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Inherited Mutations and Cancer

Learn about genes and cancer, signs of hereditary cancer, genetic counseling, types of genetic tests and what results mean for you and your family.

Prevalence of inherited gene mutations associated with increased cancer risk

Mutations in BRCA1/2 and other genes associated with increased cancer risk can occur in any population; mutations have been found in people of all ethnic backgrounds. People of certain ethnicity are more likely to carry BRCA mutations, but any family can have a mutation.

Experts estimate that, in the general population, one in every 300 to 500 people harbors a BRCA mutation. Mutations are most common in people of Eastern European (Ashkenazi) Jewish descent.  About one in every 40 people of Ashkenazi Jewish descent (2.5% of this population) carries a BRCA mutation. Members of certain other ethnic groups may also be more likely than those in the general population to carry a BRCA mutation. Various factors—such as the number of people with cancer, their relationship to each other, age of onset of cancer, and types of cancer—affect the likelihood of a BRCA mutation within a family. A specialist in cancer genetics can look at your heritage and family history, and help determine the likelihood that your family has a BRCA mutation.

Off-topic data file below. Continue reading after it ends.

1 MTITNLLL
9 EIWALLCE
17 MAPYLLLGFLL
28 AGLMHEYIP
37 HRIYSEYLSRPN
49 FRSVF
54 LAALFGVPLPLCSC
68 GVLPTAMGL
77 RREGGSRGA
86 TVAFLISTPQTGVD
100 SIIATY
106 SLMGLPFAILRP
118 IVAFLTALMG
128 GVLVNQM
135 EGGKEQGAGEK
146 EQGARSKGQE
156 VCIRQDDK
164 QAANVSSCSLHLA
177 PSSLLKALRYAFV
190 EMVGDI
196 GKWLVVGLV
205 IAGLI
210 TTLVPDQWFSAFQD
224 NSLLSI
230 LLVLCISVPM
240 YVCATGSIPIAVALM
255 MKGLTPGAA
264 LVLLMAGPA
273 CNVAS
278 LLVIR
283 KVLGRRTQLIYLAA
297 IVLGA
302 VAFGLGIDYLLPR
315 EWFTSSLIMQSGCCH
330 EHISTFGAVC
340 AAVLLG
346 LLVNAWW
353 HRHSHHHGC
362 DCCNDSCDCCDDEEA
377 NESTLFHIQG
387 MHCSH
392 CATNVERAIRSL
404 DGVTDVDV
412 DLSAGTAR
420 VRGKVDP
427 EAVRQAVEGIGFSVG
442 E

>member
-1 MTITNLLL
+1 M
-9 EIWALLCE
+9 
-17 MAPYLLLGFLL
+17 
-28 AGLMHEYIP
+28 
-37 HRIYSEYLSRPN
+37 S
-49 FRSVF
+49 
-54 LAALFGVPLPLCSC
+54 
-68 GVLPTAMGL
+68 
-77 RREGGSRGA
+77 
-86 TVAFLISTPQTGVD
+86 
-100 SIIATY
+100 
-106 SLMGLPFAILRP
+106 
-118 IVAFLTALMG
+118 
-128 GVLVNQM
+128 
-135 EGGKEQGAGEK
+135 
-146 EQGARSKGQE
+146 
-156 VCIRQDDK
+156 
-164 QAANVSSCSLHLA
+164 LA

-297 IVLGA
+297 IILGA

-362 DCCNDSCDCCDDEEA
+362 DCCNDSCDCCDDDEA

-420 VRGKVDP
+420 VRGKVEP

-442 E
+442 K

Research on the prevalence of other gene mutations associated with increased cancer risk is ongoing.  A genetics expert can look at your personal and family history of cancer and help you decide what type of genetic testing is right for you.

Updated 12/30/16

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